The more I fell, the stronger I have become over time. I know my self and I know deeply what I want from life and no one can persuade me otherwise. A good, nurturing parenting would have done me a lot of good, but there is over-coddling.

    I had a friend who's XNFP who her mother coddled and protected at every turn and she's very detached from reality. Give her a lot of space to build herself, almost brick by brick. Careful not to discourage her from dreams, but also be careful not to let her be unrealistic. A good dose of reality is good. Life is hard for a lot of people, of any types, don't let her wallow for too long. Don't patronize. Let her stand up to you sometimes when she truly believes in something but you don't agree, let her argue and form her logic/convictions. It will be good for her determination.

    I hope that helps. I hope one of my kids end up as XNFP and I will try hard not to screw it up. When I worked at a preschool, the very dreamy and shy kids were always my favorites.

    I know a lot of what I said sounds like contradictions but there's really a fine balance.

    Also...INFPs have many layers. Don't under-estimate, don't coddle!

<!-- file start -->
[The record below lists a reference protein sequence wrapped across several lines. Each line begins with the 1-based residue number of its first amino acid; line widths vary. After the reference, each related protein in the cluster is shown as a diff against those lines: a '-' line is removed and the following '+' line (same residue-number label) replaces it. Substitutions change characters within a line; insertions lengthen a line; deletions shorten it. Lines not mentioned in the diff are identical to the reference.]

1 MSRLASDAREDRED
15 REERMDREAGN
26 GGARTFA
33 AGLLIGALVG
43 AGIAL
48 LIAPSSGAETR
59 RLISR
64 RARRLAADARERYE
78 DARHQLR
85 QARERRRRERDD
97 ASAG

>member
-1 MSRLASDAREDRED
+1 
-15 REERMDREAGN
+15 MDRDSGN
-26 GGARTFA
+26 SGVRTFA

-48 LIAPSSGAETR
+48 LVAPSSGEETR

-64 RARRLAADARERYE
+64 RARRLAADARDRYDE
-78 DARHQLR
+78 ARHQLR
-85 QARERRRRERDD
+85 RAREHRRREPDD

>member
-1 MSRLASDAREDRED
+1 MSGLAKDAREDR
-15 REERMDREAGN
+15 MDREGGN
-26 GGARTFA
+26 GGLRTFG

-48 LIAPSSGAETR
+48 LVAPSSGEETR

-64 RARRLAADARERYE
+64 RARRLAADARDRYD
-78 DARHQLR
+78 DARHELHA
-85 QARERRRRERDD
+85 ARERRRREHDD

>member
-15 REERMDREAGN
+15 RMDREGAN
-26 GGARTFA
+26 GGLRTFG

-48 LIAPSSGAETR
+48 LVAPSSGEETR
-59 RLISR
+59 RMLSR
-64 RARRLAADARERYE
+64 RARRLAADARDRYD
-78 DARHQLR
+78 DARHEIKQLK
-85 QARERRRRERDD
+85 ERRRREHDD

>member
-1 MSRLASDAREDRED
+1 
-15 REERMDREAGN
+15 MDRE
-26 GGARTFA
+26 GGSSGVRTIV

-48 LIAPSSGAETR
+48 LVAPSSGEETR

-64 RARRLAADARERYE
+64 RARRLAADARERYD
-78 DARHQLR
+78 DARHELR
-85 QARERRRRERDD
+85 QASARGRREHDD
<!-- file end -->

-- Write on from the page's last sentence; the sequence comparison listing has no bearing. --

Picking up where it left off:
4. #4
    Senior Member cafe's Avatar
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    Oh man. I've got one, too. She's almost sixteen. I am not sure the best way to make things easier. I'm not sure you really can. The best thing I know to do is to provide a safe haven at home. My daughter likes acting/drama too, but she is more of a visual artist so we try to make sure she has the supplies she needs and a place to draw and keep her drawings. She does not like her things messed with and has her own system for things so her room is sacrosanct and off limit to siblings unless she is present. I also try to protect her quiet time and make sure she has adequate quiet and time for rest. Even when she likes school (she does atm, yay!) she is always exhausted and irritable when she comes home -- I try to make sure the little brothers give her the space she needs until she's recovered.